Make the Right Call: Don’t Touch “Orphaned” Wildlife
- ADF&G Press Release

Sam Cotten, Commissioner
P.O. Box 115526
Juneau, Alaska 99811-5526

Press Release: May 18, 2015

Area Contacts:
(Southcentral) Ken Marsh, 267-2892
(Interior) Cathie Harms, 459-7231
(Southeast) Riley Woodford, 465-4256

Make the Right Call: Don’t Touch “Orphaned” Wildlife

(Statewide) — Alaskans are reminded that May and June mark the season of wildlife giving birth. Newborn moose calves, bear cubs and other wildlife young may be encountered nearly anywhere in Alaska – including city greenbelts and trails used for hiking and biking.

Hikers, bikers, dog walkers and others are urged to keep a wary eye out for newborn wildlife and to not assume young animals found alone are orphaned. Keep pets under voice control or leashed if you encounter wildlife as loose dogs can cause wildlife to feel threatened and act aggressively.

Mother moose and bears frequently walk out of sight from their young, cache them, or become separated from by fences or roads. Sow bears often send cubs up trees to wait before leaving to find food. In nearly all cases, the mothers return to their young.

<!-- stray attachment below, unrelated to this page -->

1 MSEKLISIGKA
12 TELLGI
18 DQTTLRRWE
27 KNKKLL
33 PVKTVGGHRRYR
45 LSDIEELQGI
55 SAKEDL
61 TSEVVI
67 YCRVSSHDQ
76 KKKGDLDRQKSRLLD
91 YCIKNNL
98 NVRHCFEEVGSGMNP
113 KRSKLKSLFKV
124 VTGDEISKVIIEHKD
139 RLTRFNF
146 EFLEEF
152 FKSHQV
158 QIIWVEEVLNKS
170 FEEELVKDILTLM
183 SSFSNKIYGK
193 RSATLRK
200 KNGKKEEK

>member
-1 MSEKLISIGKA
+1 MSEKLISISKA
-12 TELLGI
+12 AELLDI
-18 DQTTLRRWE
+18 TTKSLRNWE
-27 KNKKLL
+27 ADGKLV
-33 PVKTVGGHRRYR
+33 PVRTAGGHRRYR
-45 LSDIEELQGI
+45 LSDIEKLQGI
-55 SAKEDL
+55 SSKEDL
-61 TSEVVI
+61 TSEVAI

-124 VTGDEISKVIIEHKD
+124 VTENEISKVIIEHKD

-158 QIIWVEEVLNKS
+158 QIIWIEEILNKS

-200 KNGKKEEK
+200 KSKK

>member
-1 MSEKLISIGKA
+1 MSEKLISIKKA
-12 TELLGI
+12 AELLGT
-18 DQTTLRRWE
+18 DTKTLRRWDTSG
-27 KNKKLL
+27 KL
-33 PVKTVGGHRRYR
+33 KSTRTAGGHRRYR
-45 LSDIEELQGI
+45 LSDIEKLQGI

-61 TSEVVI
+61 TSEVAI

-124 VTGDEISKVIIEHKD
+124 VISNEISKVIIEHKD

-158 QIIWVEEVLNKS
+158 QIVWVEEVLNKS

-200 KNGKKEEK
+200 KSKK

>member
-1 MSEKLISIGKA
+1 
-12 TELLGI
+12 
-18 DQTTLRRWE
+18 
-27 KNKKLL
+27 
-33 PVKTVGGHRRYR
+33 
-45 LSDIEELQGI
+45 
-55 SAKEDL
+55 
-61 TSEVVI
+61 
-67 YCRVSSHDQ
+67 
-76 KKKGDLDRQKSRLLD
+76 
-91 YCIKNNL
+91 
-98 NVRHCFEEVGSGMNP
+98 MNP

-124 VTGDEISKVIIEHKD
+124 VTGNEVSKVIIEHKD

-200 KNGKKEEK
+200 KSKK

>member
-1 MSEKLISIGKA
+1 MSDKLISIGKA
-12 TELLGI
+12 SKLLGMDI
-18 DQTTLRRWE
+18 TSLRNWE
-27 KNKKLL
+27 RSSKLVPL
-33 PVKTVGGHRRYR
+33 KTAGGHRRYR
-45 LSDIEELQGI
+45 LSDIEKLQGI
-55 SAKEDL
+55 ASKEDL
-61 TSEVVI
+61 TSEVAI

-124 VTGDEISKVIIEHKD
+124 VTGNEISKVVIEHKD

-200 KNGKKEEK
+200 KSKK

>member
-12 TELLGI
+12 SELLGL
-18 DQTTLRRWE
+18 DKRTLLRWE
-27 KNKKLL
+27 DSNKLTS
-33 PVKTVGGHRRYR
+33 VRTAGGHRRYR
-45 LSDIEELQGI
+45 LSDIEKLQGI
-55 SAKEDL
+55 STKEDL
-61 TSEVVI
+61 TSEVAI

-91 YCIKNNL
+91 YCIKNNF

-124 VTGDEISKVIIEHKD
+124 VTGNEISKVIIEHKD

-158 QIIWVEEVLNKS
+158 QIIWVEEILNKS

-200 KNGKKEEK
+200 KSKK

Mothers of newborn wildlife are often protective and attacks by moose aggressively defending calves from people and pets are reported each spring in Alaska. If a moose calf or bear cub is encountered without its mother immediately in view, be alert because you may have walked between them. The best course of action is usually to back away and leave from the direction you came.

Even when young animals truly are orphaned, the best policy is to leave them alone. Do not attempt to feed or pick them up; this type of contact with animals is illegal and may result in a fine.

If you observe a young animal that appears to have been left alone for an extended period of time, do not pick it up. Call the nearest Alaska Department of Fish and Game office; if the situation involves an immediate public safety concern, contact the Alaska State Troopers. For more information, visit